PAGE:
Article numbere51664
JournalJournal of Visualized Experiments
Issue number86
DOIs
StatePublished - Apr 3 2014

Fingerprint

Runoff
Rain
Soil
Soils
Urea
Soil moisture
Moisture
Fertilizers
Simulators
Harmful Algal Bloom
Water
Ammonium Compounds
Body Water
Nitrogen
Impurities

All Science Journal Classification (ASJC) codes

  • Neuroscience(all)
  • Chemical Engineering(all)
  • Biochemistry, Genetics and Molecular Biology(all)
  • Immunology and Microbiology(all)

Cite this

Kibet, L. C., Saporito, L. S., Allen, A. L., May, E. B., Kleinman, P. J. A., Hashem, F. M., & Bryant, R. B. (2014). A protocol for conducting rainfall simulation to study soil runoff. Journal of Visualized Experiments, (86), [e51664]. https://doi.org/10.3791/51664
Kibet, Leonard C. ; Saporito, Louis S. ; Allen, Arthur L. ; May, Eric B. ; Kleinman, Peter J.A. ; Hashem, Fawzy M. ; Bryant, Ray B. / A protocol for conducting rainfall simulation to study soil runoff. In: Journal of Visualized Experiments. 2014 ; No. 86.
@article{217a5ec6cb054851b8d704ddeea20635,
title = "A protocol for conducting rainfall simulation to study soil runoff",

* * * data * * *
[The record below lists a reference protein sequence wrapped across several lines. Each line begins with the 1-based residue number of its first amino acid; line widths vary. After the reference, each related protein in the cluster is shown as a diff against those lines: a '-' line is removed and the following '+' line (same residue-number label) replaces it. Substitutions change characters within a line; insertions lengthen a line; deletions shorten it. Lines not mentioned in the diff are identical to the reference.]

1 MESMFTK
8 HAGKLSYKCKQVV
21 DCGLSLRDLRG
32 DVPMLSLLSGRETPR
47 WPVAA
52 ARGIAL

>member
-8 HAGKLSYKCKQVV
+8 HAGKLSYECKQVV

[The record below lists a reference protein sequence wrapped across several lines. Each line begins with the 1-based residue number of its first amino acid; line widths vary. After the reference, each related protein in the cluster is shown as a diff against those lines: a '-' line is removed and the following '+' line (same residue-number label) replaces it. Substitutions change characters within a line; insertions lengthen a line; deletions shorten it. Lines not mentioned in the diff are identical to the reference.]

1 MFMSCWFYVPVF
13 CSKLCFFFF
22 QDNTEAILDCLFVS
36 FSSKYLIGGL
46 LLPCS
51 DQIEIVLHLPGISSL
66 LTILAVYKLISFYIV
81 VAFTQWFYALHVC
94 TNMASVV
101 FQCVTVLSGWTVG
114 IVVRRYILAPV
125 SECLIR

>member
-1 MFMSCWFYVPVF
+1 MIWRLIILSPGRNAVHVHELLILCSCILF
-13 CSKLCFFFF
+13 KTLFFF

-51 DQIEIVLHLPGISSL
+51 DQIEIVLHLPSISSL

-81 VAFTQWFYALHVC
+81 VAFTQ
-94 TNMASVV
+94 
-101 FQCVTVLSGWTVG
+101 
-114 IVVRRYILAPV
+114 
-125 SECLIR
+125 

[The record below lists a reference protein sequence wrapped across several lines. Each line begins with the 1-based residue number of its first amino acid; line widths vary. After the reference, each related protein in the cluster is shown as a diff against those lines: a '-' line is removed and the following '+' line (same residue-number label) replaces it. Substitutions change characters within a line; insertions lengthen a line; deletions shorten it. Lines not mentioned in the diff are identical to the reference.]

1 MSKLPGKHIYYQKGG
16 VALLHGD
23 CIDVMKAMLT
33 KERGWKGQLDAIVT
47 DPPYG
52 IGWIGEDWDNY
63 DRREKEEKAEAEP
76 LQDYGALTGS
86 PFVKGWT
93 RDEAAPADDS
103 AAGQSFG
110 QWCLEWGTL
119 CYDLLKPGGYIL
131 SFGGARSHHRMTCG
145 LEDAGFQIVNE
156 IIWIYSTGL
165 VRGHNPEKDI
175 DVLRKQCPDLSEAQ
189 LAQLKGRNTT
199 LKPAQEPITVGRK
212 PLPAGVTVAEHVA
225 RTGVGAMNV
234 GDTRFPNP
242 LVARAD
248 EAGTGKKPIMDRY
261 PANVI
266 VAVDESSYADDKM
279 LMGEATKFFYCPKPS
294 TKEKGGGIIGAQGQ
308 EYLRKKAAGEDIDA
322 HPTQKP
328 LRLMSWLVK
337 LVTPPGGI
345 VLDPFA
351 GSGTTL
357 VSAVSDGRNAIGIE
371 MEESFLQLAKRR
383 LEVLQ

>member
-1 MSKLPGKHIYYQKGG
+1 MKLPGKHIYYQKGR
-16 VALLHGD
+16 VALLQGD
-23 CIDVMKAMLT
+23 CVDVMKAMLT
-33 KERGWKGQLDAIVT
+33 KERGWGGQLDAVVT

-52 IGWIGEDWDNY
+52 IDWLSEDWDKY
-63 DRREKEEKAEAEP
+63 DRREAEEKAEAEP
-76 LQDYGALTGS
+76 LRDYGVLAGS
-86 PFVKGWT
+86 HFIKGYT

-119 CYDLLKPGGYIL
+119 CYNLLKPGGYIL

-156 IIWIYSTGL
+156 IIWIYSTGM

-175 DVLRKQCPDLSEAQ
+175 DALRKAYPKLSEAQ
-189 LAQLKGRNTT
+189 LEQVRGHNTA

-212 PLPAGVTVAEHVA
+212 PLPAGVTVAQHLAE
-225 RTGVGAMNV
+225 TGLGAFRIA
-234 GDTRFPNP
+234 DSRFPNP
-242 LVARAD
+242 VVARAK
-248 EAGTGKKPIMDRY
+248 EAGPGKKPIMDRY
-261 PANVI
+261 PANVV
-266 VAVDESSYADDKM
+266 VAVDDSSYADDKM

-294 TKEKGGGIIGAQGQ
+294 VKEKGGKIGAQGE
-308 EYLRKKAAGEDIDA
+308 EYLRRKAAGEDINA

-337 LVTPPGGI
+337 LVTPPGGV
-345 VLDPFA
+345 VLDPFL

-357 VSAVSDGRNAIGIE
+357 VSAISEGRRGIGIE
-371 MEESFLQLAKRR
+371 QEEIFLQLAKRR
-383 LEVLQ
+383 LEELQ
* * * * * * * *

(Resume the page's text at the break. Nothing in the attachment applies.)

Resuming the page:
abstract = "Rainfall is a driving force for the transport of environmental contaminants from agricultural soils to surficial water bodies via surface runoff. The objective of this study was to characterize the effects of antecedent soil moisture content on the fate and transport of surface applied commercial urea, a common form of nitrogen (N) fertilizer, following a rainfall event that occurs within 24 hr after fertilizer application. Although urea is assumed to be readily hydrolyzed to ammonium and therefore not often available for transport, recent studies suggest that urea can be transported from agricultural soils to coastal waters where it is implicated in harmful algal blooms. A rainfall simulator was used to apply a consistent rate of uniform rainfall across packed soil boxes that had been prewetted to different soil moisture contents. By controlling rainfall and soil physical characteristics, the effects of antecedent soil moisture on urea loss were isolated. Wetter soils exhibited shorter time from rainfall initiation to runoff initiation, greater total volume of runoff, higher urea concentrations in runoff, and greater mass loadings of urea in runoff. These results also demonstrate the importance of controlling for antecedent soil moisture content in studies designed to isolate other variables, such as soil physical or chemical characteristics, slope, soil cover, management, or rainfall characteristics. Because rainfall simulators are designed to deliver raindrops of similar size and velocity as natural rainfall, studies conducted under a standardized protocol can yield valuable data that, in turn, can be used to develop models for predicting the fate and transport of pollutants in runoff.",